November’s ballot for San Francisco’s hotly contested District Attorney seat will have one more name on it: John Hamasaki, a criminal defense attorney and former police commissioner.
Records show that the outspoken critic of San Francisco policing and, more recently, of interim-District Attorney Brooke Jenkins’ first weeks in office, pulled paperwork this morning to run for the office. Jenkins was appointed to the District Attorney seat earlier this summer by Mayor London Breed after Chesa Boudin was ousted in a controversial recall.
Hamasaki was well-known as an aggressive member of the police commission who harshly criticized the San Francisco Police Department and its union for the department’s racial disparities and recurring violence against civilians.
He would spar publicly with the chief of police, and the commission often received calls for his removal, citing his controversial Twitter posts. Most recently, he spoke out against the chief’s decision to pull out of an agreement with the DA’s office to allow DA investigators to take the lead on police violence cases.
Hamasaki decided not to make himself available for another term on the commission shortly after that disagreement, and stepped down in April, saying there was not enough will within the SFPD or on the commission to change the police department’s “culture of corruption and brutality.” His reappointment, however, was no sure thing.
The news that Hamasaki filed papers to run for the office this morning was met with support on Twitter from a progressive base that, until now, did not have a candidate to push forward progressive ideologies against Jenkins and another former police commissioner and DA candidate, Joe Alioto Veronese.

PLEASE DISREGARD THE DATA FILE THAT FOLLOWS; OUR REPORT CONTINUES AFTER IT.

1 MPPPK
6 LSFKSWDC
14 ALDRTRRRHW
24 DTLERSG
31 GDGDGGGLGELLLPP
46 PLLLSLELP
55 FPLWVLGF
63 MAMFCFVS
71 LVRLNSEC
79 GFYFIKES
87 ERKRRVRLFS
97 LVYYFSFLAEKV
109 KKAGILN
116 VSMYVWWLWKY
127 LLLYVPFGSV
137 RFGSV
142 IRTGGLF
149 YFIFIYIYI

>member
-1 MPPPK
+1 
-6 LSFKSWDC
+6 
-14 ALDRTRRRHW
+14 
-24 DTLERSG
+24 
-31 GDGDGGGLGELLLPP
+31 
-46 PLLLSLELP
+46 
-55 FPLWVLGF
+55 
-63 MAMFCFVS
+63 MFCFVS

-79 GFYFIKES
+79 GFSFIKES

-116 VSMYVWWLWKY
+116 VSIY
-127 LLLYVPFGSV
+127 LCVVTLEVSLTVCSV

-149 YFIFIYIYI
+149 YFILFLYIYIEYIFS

Boudin ruffled feathers in San Francisco with his anti-carceral approach to prosecution and unprecedented determination to hold police criminally accountable for misconduct, and many who voted to recall him have rallied around Jenkins and her policies. Jenkins was a key member of the movement to recall Boudin.
Just this week, Jenkins came under heightened scrutiny for the income she took home while campaigning for Boudin’s recall. She was reportedly paid six figures in six months for consulting work, and her pay came from a nonprofit — founded by a San Francisco billionaire and recall backer — that is not permitted to participate in political campaigns.
Boudin announced last week that he would not run for District Attorney in November against Jenkins.
In the past two months, Hamasaki took to Twitter to join in, and often lead, the discourse about the new DA’s direction. He and other skeptics have closely watched Jenkins’ first moves in office as she has fired attorneys, rolled out apparently regressive “war-on-drugs” policies, and rolled back plea deals in favor of jail time for drug crimes, in an approach starkly different from that of her predecessor.
In recent days, however, Hamasaki has scrubbed his Twitter posts back to February, apparently in preparation for much more public scrutiny.
Hamasaki has not yet responded to a request for comment. This story will be updated if he does.